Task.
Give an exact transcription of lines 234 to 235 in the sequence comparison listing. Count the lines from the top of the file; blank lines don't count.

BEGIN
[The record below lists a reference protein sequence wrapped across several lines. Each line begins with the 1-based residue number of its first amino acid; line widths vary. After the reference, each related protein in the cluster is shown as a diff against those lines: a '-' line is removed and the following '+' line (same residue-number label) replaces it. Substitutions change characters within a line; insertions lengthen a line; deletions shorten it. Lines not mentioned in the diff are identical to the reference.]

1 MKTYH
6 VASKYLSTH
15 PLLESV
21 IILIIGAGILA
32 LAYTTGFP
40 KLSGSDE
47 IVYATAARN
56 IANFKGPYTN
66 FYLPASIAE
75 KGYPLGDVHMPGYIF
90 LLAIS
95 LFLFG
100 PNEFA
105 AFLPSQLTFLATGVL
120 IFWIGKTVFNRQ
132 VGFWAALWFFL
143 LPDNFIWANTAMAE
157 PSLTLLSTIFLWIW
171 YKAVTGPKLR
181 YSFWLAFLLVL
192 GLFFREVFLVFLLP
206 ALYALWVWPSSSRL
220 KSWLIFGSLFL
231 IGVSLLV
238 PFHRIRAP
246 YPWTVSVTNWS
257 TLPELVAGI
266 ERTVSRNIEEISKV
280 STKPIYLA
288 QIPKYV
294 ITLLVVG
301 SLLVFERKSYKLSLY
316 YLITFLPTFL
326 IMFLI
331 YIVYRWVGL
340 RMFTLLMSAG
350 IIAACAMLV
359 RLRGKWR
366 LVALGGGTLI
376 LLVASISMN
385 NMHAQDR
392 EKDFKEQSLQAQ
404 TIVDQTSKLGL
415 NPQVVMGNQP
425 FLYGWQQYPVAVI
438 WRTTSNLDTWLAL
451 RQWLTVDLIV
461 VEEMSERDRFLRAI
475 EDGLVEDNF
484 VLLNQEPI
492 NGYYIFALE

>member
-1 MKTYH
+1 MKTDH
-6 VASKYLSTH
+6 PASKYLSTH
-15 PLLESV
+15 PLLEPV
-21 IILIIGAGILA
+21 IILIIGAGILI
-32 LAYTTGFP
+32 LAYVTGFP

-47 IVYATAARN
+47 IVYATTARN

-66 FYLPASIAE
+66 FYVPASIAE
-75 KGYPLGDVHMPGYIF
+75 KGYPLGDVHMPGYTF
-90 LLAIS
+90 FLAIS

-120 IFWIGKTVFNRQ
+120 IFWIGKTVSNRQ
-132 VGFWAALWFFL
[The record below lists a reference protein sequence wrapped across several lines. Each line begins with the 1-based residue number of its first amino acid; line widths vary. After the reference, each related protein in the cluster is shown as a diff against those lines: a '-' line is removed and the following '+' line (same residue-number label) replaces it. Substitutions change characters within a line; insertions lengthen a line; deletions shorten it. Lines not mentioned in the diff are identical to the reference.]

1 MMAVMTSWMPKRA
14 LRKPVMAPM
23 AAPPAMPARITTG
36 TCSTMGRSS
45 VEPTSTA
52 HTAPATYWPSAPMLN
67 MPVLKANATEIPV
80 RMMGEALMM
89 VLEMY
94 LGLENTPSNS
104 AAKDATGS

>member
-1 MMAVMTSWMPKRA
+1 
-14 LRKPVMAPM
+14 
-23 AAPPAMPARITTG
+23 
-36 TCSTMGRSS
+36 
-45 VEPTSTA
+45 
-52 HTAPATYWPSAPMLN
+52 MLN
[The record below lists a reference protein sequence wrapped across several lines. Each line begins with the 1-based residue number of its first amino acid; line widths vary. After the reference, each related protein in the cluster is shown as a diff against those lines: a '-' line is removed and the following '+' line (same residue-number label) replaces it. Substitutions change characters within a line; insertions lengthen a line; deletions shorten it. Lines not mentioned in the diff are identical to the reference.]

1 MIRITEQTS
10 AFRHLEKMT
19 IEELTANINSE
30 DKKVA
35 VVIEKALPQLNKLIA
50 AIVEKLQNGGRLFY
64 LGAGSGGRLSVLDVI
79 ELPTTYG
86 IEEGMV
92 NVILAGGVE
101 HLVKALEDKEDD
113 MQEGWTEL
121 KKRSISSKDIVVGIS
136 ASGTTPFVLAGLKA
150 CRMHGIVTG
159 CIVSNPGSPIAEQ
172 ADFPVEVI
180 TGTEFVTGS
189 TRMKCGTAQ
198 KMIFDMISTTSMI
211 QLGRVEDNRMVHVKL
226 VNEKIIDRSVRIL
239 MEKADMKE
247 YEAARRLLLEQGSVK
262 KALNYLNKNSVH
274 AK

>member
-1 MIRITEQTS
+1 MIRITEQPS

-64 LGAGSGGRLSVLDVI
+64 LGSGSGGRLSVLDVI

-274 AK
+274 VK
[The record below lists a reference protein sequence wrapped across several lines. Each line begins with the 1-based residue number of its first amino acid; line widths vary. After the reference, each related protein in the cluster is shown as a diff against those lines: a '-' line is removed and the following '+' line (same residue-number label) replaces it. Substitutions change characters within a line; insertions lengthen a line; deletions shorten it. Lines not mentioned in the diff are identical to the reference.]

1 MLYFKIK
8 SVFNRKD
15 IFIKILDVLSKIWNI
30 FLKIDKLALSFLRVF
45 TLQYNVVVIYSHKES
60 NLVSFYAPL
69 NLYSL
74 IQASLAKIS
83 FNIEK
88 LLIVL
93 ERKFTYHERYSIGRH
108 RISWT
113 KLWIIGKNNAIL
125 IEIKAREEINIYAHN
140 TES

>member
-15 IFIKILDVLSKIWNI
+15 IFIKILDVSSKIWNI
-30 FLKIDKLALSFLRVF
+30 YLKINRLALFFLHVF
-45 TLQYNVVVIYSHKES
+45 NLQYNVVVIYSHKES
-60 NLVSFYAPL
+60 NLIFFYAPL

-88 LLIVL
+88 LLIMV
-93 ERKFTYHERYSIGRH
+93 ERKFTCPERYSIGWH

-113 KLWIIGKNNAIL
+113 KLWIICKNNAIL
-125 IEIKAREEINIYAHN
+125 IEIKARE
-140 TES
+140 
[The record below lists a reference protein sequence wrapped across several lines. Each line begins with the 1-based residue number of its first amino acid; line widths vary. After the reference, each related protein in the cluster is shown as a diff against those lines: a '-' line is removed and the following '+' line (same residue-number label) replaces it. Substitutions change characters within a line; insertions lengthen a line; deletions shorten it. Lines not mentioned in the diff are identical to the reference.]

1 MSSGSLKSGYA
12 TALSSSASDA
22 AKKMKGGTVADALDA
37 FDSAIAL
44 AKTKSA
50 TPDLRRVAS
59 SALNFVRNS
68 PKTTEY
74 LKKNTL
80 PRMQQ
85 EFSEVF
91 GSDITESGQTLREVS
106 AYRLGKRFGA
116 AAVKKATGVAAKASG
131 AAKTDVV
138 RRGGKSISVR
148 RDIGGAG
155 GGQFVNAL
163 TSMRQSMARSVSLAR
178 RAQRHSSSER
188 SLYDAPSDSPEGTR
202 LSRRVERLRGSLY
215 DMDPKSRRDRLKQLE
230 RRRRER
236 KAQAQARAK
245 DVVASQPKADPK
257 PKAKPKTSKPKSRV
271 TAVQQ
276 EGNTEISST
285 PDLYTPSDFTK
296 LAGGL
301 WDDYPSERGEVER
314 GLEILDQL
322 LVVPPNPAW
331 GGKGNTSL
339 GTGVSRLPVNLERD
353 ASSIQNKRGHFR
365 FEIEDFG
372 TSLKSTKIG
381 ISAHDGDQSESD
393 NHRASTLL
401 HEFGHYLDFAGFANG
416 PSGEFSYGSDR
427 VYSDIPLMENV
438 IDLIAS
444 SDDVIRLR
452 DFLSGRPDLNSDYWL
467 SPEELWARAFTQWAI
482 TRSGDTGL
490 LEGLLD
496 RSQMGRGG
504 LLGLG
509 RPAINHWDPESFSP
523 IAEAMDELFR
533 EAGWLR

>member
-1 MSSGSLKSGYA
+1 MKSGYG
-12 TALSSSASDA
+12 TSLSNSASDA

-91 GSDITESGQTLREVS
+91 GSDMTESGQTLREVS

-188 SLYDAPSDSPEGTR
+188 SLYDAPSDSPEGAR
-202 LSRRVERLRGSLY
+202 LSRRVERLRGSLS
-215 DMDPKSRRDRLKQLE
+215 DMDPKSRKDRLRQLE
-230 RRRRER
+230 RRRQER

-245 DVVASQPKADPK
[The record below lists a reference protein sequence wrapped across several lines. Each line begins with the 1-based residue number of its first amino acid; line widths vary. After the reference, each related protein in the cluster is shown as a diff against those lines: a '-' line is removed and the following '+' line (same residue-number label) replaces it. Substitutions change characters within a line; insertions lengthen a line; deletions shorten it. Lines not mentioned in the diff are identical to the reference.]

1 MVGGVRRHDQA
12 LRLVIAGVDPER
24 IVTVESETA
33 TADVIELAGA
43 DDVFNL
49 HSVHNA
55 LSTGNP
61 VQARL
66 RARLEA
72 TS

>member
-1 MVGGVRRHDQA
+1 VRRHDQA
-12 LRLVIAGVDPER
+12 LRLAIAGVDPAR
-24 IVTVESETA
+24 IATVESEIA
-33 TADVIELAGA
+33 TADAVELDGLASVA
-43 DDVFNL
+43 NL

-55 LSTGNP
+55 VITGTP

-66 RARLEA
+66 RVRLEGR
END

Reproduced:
-202 LSRRVERLRGSLY
+202 LSRRVERLRGSLS